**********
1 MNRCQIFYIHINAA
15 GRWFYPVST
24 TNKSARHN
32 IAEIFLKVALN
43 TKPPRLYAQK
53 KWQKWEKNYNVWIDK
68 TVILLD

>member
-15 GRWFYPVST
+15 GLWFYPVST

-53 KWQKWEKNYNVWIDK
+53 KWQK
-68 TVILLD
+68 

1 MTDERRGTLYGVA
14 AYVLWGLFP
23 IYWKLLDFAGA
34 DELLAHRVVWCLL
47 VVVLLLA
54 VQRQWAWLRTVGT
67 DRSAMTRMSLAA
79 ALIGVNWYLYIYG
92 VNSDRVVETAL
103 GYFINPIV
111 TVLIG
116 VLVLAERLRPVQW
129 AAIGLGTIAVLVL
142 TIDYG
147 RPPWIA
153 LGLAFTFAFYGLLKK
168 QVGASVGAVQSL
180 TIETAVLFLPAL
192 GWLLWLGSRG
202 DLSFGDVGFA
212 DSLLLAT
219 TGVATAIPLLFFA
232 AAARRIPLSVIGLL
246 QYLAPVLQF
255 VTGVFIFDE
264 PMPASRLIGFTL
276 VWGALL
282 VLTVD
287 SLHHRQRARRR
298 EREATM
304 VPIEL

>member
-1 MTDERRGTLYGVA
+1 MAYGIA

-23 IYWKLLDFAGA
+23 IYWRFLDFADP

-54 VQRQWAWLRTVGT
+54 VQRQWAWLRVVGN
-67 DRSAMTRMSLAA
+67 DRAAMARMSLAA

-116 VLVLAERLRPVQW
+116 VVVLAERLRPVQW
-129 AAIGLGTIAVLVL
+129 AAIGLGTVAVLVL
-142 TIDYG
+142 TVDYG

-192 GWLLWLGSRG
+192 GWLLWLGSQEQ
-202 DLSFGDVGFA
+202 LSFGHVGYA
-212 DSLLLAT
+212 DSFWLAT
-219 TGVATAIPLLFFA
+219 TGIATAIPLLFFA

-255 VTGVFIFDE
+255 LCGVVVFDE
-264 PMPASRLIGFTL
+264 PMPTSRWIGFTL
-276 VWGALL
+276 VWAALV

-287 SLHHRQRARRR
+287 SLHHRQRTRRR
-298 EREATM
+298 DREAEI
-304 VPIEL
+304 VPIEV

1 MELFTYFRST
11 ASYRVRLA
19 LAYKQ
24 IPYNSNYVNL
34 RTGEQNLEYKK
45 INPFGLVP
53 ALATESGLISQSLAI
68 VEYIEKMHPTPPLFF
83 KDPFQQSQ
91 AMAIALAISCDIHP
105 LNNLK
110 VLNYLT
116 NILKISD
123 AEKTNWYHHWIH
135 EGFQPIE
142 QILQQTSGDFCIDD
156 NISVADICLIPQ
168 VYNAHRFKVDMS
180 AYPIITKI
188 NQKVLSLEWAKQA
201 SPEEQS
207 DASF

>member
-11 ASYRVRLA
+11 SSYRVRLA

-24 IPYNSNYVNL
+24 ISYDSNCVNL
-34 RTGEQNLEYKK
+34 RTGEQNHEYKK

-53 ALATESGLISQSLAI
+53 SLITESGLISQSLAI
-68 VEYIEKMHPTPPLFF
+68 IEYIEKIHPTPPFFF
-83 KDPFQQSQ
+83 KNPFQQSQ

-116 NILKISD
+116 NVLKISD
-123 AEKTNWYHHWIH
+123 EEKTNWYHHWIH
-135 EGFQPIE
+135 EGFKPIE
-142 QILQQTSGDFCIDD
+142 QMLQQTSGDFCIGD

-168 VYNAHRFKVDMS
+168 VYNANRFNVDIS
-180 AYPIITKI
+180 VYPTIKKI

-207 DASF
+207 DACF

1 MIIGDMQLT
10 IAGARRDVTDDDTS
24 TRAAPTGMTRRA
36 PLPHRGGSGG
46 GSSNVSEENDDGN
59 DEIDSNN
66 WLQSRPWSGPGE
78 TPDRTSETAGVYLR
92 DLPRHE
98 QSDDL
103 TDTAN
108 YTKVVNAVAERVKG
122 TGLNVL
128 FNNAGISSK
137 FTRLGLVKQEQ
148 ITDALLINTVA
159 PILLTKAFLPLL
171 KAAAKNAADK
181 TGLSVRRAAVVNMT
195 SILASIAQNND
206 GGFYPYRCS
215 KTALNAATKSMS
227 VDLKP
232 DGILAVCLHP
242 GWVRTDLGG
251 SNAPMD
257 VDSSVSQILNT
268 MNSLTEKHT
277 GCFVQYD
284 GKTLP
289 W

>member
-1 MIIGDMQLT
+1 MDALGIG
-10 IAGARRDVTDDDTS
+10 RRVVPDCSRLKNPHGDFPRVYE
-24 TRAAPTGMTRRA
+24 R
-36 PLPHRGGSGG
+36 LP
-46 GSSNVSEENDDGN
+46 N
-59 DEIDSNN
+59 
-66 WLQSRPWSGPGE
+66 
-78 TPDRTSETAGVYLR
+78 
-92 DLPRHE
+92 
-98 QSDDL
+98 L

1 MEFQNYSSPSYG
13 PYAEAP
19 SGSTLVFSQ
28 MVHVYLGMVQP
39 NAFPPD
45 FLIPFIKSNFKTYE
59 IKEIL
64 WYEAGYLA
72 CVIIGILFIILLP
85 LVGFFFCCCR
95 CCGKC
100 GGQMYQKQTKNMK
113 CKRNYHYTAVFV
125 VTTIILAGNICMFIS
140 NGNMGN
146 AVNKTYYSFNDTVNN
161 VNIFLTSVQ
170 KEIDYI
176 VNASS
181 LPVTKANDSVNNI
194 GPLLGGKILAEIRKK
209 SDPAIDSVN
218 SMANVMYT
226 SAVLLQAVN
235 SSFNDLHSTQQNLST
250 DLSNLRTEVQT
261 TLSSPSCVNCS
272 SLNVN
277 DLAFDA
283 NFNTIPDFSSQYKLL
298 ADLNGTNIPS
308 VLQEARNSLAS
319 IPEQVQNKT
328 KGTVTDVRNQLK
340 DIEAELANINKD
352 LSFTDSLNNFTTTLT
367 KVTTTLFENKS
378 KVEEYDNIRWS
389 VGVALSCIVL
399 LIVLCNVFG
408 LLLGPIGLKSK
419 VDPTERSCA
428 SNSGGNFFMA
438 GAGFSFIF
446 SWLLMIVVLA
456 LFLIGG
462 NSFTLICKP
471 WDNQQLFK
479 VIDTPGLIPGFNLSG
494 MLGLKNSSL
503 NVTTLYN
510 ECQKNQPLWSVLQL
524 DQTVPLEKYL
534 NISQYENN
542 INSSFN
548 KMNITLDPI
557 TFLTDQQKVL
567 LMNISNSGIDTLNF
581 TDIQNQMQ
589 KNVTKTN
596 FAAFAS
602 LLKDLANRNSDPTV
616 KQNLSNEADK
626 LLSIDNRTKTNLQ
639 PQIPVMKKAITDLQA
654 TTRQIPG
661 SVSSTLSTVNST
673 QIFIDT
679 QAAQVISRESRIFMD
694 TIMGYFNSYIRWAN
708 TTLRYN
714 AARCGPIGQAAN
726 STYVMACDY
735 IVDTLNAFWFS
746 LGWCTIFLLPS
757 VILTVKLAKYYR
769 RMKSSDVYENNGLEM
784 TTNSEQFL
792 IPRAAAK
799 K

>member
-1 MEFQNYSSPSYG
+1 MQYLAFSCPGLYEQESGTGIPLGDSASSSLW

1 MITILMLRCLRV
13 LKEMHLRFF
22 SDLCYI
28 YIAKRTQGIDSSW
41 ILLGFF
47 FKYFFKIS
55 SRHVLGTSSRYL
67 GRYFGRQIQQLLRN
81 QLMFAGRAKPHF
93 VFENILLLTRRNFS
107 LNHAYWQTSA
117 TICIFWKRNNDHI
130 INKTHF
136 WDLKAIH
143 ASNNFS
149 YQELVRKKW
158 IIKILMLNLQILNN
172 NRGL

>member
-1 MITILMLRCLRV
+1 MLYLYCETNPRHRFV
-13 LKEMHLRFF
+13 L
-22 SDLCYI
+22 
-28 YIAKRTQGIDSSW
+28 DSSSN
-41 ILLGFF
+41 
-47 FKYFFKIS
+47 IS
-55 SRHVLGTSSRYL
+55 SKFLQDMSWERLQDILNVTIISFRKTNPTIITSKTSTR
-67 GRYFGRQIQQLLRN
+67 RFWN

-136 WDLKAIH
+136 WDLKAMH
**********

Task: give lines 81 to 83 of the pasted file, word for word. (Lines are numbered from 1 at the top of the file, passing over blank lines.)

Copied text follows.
1 MELFTYFRST
11 ASYRVRLA
19 LAYKQ